Bladder cancer is one of the commonest conditions treated by urologists. Bladder cancer arises owing to damage to the lining of the bladder (bladder mucosa) caused by various chemicals, drugs and carcinogens in products such as cigarettes. These compounds are concentrated and excreted in the urine, and cause damage to the DNA of bladder mucosa cells, resulting in pre-cancerous changes. Accumulation of these changes eventually leads to cancer.
By far the commonest type of bladder cancer is "transitional cell" cancer, which arises from the typical lining cells of the bladder. This cancer can vary from a small, non-aggressive polyp on the surface of the bladder lining (much like a polyp in the colon) to an aggressive, invasive tumour, which invades through all the layers of the bladder, into the bladder muscle and sometimes beyond. Bladder cancer that has invaded into the muscle wall of the bladder is very serious and is most commonly treated by the removal of the bladder completely. Fortunately this aggressive form is not a common presentation, accounting for about 15% of first time cases.
Treatment of bladder cancer involves removing the tumour with a urological endoscope via the urethra. This is done carefully as the bladder is very thin, and the pieces of tissue are sent to the lab for analysis. This tells the surgeon what kind of tumour it was and how aggressive, and whether any further treatment is necessary.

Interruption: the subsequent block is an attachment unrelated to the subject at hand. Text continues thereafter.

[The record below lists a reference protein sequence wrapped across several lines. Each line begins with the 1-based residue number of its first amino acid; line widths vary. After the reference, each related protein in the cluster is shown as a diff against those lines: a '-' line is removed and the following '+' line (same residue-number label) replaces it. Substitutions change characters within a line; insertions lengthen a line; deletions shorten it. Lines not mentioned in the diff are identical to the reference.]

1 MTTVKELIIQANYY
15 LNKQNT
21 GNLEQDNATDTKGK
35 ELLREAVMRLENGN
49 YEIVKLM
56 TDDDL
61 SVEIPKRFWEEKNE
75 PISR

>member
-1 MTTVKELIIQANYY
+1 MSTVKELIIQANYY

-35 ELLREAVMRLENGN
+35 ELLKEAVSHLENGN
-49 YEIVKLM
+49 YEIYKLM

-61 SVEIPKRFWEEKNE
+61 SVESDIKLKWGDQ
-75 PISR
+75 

Bladder cancer is characterised by its recurrent nature. This means that patients who have had one tumour are at high risk of getting another tumour in the bladder later, even many years after the first episode. For this reason, patients are advised to go regular surveillance of the bladder (check cystoscopies - "cysto" = bladder, "scope" = to look). This is initially done every 3 months for the first year, then less frequently, but at least annually in most patients. Some types of bladder cancer require extra treatment with chemicals that are instilled inside the bladder - these can be a form of mild chemotherapy that remains in the bladder only - for example "Mitomycin C", or a form of bladder immune therapy using BCG - Bacille Calmette Guerin - the same attenuated tuberculosis bacteria used for TB vaccinations. These therapies can reduce the frequency of recurrence of bladder tumours, and delay progression to more aggressive forms. However they do not work in every patient, and surveillance is still needed with regular check cystoscopies.